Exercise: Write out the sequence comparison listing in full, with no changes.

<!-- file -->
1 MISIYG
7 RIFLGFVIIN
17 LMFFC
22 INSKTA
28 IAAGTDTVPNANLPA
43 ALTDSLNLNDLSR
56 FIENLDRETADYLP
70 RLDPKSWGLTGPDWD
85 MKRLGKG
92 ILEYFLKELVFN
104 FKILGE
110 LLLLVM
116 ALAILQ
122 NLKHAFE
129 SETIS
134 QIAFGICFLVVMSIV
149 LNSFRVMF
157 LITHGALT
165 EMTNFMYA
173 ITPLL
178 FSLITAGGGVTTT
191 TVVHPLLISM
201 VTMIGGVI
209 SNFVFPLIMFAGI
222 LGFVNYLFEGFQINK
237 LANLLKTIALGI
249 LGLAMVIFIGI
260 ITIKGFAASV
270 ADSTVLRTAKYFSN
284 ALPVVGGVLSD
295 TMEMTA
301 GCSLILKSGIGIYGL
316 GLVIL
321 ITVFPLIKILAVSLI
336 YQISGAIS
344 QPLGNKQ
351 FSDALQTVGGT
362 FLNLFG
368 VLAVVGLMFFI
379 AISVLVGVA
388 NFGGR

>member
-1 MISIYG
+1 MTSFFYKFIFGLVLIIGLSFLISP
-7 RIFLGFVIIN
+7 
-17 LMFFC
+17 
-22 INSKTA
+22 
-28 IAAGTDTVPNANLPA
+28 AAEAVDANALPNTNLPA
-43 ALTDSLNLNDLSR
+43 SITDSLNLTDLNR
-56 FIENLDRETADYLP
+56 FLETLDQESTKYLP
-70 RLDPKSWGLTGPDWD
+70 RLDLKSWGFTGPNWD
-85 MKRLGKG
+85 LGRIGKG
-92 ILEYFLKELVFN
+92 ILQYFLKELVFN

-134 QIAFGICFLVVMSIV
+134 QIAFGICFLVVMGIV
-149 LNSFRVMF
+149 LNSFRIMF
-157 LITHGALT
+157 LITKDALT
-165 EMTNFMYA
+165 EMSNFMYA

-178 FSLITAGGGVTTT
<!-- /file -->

1 MISIYG
7 RIFLGFVIIN
17 LMFFC
22 INSKTA
28 IAAGTDTVPNANLPA
43 ALTDSLNLNDLSR
56 FIENLDRETADYLP
70 RLDPKSWGLTGPDWD
85 MKRLGKG
92 ILEYFLKELVFN
104 FKILGE
110 LLLLVM
116 ALAILQ
122 NLKHAFE
129 SETIS
134 QIAFGICFLVVMSIV
149 LNSFRVMF
157 LITHGALT
165 EMTNFMYA
173 ITPLL
178 FSLITAGGGVTTT
191 TVVHPLLISM
201 VTMIGGVI
209 SNFVFPLIMFAGI
222 LGFVNYLFEGFQINK
237 LANLLKTIALGI
249 LGLAMVIFIGI
260 ITIKGFAASV
270 ADSTVLRTAKYFSN
284 ALPVVGGVLSD
295 TMEMTA
301 GCSLILKSGIGIYGL
316 GLVIL
321 ITVFPLIKILAVSLI
336 YQISGAIS
344 QPLGNKQ
351 FSDALQTVGGT
362 FLNLFG
368 VLAVVGLMFFI
379 AISVLVGVA
388 NFGGR

>member
-1 MISIYG
+1 MTSFFYKFIFGLVLIIGLSFLISP
-7 RIFLGFVIIN
+7 
-17 LMFFC
+17 
-22 INSKTA
+22 
-28 IAAGTDTVPNANLPA
+28 AAEAVDANALPNTNLPA
-43 ALTDSLNLNDLSR
+43 SITDSLNLTDLNR
-56 FIENLDRETADYLP
+56 FLETLDQESTKYLP
-70 RLDPKSWGLTGPDWD
+70 RLDLKSWGFTGPNWD
-85 MKRLGKG
+85 LGRIGKG
-92 ILEYFLKELVFN
+92 ILQYFLKELVFN

-134 QIAFGICFLVVMSIV
+134 QIAFGICFLVVMGIV
-149 LNSFRVMF
+149 LNSFRIMF
-157 LITHGALT
+157 LITKDALT
-165 EMTNFMYA
+165 EMSNFMYA

-178 FSLITAGGGVTTT